Officials Say Delta Has Peaked In W.Va. As Governor Pledges Help for Health Providers Amid Surge
A decline in new COVID-19 cases over the weekend suggests West Virginia has reached its peak of the delta surge.
Almost 30,000 people in West Virginia had active infections of COVID-19 last Thursday. But since then, active cases have fallen 28 percent.
“We will see that decline in active cases ...very, very, very quickly, if this follows what has happened everywhere else,” said Gov. Jim Justice at Monday’s media briefing.
But state officials say COVID-19 hospitalizations and deaths will continue to rise for two to six weeks. These serious impacts of COVID-19 naturally lag behind new cases.
This means that hospitals already operating at “crisis levels” will only see more COVID-19 patients.
“We are operating on a very fragile precipice,” said coronavirus czar Dr. Clay Marsh.
The fear, health official say, is that healthcare providers would have to ration care at some point, as is happening in Idaho and Alaska. Rationing happens when healthcare providers that are strapped for beds or staffing have to decide which patients can get certain treatment. In dire circumstances, this could mean providing treatment based on how likely the patient is to survive.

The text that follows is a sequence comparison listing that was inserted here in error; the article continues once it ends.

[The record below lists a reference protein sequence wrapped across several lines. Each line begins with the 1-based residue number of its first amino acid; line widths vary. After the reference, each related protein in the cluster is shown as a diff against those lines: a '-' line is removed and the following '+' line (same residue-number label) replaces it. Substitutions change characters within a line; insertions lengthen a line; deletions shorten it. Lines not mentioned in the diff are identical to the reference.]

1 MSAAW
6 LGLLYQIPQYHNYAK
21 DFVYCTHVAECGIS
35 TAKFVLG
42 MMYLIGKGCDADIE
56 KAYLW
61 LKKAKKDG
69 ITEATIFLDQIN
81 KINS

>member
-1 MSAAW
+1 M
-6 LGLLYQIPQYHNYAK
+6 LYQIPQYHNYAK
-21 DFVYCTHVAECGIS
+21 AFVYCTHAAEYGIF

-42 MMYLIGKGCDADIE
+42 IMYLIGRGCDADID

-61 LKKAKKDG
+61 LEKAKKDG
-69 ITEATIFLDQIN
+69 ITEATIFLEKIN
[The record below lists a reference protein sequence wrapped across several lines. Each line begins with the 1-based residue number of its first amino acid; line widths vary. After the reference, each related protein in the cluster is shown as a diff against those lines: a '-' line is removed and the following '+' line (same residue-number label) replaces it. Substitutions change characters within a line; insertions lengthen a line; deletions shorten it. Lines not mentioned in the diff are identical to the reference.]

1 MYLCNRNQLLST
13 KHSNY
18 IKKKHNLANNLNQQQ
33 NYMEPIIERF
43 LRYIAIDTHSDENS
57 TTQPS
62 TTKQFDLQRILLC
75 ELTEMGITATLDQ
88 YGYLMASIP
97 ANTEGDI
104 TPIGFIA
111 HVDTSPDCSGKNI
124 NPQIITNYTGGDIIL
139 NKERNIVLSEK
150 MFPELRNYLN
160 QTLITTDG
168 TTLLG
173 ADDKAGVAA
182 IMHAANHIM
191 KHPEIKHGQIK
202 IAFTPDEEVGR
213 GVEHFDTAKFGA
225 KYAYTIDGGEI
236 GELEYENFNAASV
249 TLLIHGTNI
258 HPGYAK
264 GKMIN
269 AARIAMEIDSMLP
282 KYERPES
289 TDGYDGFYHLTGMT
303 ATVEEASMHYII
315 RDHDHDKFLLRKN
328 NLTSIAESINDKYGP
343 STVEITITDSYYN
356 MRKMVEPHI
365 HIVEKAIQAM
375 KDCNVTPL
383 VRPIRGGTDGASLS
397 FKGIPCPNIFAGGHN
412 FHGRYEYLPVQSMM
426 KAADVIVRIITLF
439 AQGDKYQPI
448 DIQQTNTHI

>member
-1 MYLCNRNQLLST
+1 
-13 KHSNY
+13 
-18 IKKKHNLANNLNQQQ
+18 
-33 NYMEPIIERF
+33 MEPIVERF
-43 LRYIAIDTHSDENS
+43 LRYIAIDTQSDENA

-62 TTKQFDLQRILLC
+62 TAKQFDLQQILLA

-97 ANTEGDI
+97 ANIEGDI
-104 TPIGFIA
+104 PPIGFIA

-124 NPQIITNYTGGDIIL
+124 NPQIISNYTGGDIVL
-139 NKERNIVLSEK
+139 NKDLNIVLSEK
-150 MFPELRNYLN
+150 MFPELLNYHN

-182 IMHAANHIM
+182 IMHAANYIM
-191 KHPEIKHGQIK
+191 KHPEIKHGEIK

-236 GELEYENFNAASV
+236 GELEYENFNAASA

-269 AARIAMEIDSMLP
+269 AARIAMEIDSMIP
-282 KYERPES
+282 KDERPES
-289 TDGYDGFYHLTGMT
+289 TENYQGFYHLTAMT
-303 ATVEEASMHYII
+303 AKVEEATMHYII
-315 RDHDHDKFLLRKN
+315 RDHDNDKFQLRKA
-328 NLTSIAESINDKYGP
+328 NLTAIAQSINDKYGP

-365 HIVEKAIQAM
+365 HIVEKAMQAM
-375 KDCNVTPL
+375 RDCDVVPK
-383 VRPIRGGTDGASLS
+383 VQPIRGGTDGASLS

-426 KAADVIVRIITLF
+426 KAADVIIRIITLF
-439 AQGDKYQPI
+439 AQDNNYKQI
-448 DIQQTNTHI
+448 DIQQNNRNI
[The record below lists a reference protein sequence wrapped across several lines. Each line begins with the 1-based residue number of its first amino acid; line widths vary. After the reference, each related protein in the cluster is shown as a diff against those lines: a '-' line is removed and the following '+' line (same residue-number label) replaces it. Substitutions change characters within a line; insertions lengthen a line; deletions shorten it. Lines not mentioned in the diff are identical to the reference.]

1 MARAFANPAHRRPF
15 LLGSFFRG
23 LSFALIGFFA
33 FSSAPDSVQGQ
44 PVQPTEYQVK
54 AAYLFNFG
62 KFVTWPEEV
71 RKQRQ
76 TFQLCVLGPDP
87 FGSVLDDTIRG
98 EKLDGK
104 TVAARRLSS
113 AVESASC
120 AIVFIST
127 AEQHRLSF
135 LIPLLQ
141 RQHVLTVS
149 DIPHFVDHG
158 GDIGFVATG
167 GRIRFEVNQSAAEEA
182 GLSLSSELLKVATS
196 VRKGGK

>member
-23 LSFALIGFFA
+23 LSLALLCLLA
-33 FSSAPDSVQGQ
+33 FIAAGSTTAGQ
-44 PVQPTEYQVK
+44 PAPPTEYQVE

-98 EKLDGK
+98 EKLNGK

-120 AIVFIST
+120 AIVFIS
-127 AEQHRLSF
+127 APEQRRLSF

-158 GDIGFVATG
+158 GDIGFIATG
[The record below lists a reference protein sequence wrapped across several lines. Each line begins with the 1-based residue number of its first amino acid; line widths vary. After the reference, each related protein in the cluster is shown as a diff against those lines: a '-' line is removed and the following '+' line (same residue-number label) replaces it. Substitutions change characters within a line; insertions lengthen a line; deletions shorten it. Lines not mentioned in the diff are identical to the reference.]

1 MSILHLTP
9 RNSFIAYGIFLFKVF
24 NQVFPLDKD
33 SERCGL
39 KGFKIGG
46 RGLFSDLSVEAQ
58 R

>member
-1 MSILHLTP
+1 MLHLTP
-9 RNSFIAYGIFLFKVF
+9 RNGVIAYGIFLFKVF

“We have committed that that won’t happen in West Virginia,” said retired Maj. Gen. Jim Hoyer.
Individual hospitals are considering delaying elective surgeries to focus on the influx of COVID-19 and other patients coming to the emergency room. But elective surgeries can make up much needed revenue for hospitals.
To offset that financial burden, the state has promised to reimburse hospitals that forgo providing these elective surgeries or hire more contract staff. Justice is calling this offer “Save Our Care,” a play off of the state’s earlier goal to “Save Our Wisdom” by getting vaccines to West Virginia's eldest.
"We applaud the actions taken today by Gov. Justice and the COVID-19 pandemic leadership team to create a task force to provide much needed support to hospitals and long-term care facilities," wrote Jim Kaufman, president of the West Virginia Hospital Association in a news release.
Some health departments, like the one in Charleston, are also offering monoclonal antibodies on site to prevent those with COVID-19 from going to the hospital. This treatment is best suited for those who have recently contracted the virus and have yet to develop an acute illness.